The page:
Type: Probable Port and Settlement.
N (7) to Hassocks (West Sussex)|
Probable Road: NNE (30) to Holtye (Sussex)
Probable Coastal Road: W (27) to NOVIOMAGVS REGNORVM (Chichester, West Sussex)
Possible Coastal Road: E (24) to ANDERITVM (Pevensey, East Sussex)
The only classical evidence for a Roman port and settlement on the south coast near Brighton is an entry in Ptolemy's Geography of the second century AD. After the entries for Chichester and the mouth of the River Arun in Sussex, and before the South Foreland in Kent there appears the entry Novus Portus, which, from its given position would appear to be somewhere in the region of Brighton and Hove, perhaps near the mouth of the River Adur near Portslade-by-Sea.
"Description of the south side below which is the Oceanus Britannicus ... Magnus Portus 19*00 53°00 ¹ ost. Trisantonis Fl. 20*20 53°00 ² Novus Portus 21*00 53°30 Cantium Prom. 22*00 54°00 ³ ..."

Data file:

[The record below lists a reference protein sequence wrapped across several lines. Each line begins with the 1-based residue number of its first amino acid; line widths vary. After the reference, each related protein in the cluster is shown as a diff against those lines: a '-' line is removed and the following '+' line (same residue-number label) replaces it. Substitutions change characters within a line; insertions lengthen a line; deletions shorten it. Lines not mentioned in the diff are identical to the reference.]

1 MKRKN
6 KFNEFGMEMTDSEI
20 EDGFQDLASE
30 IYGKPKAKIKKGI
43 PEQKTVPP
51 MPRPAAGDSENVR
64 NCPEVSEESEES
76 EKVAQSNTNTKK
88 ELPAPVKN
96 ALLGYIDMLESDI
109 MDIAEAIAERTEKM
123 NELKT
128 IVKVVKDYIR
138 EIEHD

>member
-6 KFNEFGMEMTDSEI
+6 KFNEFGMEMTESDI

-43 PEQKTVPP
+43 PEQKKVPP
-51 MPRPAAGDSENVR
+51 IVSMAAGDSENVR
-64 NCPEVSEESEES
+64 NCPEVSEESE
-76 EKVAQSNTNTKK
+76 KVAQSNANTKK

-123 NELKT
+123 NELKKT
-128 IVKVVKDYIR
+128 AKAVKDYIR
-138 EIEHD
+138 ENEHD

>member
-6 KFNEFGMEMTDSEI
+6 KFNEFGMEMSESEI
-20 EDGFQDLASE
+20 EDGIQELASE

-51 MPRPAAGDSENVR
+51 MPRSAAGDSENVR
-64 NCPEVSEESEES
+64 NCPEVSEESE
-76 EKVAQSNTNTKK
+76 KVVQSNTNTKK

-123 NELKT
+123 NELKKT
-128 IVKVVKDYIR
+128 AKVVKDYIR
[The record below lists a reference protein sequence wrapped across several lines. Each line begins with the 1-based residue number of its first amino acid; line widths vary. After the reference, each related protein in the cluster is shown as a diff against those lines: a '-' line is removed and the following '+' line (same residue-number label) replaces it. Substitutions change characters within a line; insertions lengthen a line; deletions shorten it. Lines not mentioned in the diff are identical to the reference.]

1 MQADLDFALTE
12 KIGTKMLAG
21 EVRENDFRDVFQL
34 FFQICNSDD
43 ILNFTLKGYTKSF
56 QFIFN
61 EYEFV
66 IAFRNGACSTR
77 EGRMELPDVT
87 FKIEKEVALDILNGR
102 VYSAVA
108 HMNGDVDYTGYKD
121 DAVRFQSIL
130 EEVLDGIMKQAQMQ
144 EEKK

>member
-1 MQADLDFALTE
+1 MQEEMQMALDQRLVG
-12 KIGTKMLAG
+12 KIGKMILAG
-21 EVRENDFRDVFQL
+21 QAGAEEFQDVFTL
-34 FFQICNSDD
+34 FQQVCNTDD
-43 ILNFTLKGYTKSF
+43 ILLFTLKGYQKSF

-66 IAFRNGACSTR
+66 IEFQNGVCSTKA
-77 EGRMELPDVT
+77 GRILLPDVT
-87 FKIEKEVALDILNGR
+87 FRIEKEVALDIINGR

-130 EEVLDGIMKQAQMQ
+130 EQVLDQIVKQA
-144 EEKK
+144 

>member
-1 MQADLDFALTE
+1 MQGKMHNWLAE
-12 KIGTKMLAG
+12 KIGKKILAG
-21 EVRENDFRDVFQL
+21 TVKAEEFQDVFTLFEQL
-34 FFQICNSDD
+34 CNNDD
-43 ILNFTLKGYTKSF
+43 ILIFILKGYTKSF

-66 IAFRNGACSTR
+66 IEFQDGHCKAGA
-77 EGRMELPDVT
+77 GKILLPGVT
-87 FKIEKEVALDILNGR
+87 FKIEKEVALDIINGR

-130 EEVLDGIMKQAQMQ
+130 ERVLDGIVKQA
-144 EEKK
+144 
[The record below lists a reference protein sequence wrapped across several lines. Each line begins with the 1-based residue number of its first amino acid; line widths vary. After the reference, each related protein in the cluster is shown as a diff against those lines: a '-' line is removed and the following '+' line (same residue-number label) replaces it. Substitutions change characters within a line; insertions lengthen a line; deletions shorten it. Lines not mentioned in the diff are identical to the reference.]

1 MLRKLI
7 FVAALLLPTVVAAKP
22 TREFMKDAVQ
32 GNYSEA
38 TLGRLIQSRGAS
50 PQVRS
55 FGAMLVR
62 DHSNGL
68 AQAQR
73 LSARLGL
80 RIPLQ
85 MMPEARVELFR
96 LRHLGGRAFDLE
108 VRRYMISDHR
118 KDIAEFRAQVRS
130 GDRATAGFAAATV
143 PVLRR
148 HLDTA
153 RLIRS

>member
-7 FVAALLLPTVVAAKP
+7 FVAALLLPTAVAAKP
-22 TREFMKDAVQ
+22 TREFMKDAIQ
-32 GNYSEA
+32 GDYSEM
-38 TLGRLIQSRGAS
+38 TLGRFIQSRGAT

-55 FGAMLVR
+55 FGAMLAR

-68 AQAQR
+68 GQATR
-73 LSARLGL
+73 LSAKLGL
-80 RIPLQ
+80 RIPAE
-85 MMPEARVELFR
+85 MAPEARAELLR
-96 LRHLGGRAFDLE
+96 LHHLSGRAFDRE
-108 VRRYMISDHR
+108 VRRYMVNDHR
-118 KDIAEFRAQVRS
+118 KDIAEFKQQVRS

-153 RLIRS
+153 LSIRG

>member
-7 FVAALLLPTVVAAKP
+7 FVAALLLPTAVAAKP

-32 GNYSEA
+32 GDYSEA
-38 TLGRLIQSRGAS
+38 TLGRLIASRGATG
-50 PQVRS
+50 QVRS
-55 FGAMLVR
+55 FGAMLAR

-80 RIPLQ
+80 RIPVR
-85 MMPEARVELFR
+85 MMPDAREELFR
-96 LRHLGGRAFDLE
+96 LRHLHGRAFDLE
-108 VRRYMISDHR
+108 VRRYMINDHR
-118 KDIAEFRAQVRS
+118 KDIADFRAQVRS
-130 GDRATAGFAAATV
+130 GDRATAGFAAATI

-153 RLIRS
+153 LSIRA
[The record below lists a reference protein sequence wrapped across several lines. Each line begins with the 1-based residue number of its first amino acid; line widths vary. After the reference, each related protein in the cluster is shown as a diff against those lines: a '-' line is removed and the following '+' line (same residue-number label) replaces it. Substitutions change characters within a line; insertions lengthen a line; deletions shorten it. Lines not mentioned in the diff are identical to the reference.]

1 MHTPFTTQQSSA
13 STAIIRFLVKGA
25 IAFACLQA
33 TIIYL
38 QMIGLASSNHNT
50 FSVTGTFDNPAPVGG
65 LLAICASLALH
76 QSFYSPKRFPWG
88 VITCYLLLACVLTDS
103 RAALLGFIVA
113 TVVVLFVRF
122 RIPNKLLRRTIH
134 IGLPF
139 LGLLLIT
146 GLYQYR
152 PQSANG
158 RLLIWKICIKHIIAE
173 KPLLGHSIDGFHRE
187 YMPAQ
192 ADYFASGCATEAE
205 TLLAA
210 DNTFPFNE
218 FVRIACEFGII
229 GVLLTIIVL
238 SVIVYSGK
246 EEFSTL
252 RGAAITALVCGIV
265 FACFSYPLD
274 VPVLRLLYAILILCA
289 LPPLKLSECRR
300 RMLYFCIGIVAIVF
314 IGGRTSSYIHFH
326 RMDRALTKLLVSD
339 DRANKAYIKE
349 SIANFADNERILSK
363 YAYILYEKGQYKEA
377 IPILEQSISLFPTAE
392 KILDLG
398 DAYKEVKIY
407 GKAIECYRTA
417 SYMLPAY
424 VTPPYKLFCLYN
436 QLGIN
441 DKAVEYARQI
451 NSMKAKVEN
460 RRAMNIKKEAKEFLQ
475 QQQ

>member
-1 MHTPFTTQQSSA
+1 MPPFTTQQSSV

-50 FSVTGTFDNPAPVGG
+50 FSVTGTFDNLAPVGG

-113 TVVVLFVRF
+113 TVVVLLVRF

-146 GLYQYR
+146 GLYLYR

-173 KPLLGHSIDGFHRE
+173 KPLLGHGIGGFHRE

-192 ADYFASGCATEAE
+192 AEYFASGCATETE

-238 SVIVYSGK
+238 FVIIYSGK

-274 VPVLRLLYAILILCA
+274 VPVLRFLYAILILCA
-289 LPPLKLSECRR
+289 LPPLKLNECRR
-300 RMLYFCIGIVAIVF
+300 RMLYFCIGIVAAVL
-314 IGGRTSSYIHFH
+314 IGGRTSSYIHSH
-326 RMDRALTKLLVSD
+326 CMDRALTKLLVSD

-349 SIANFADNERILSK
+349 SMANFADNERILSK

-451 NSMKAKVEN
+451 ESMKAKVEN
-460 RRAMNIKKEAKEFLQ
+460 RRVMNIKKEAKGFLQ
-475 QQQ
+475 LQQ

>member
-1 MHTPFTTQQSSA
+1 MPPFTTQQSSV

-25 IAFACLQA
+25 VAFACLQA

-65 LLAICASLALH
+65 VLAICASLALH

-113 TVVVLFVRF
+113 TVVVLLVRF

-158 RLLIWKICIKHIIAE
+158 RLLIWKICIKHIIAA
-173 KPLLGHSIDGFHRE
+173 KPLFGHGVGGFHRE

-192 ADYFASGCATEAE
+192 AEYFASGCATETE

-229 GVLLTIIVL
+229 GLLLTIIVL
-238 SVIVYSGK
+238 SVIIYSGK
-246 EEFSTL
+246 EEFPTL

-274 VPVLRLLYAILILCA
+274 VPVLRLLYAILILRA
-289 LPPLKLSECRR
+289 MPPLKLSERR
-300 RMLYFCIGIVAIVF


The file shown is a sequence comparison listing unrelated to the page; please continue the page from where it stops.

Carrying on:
The Roman road from London continues beyond Hassocks towards the south coast at Brighton, where numerous Roman finds have been made. There is a fairly high probability of there being a Roman settlement either hidden under the streets of the modern town, or else built further to the south, and now forever lost to the eroding effects of the Oceanus Britannicus.
The remains of three Roman villas are known in the immediate locale; at Southwick (TQ2405), West Blatchington (TQ2707) and Preston (TQ3005). A Roman milestone found further west along the coast at Worthing (TQ1302) probably points to there being a coastal road-link to Noviomagus (Chichester), which also served the villas at Angmering (TQ0504) and Littlehampton (TQ0302). There is a Shrine or Temple a few miles to the west at Lancing Ring (TQ1706), two others at Chanctonbury Ring (TQ1312) and another at Findon (TQ1009).
|... DIVI CONSTANTI PII AVG FILIO|
|"... the divine Constantius,¹ son of the Pius Augustus.²"|
(RIB 2220; honorific pillar; AD305-306 or AD337-361.)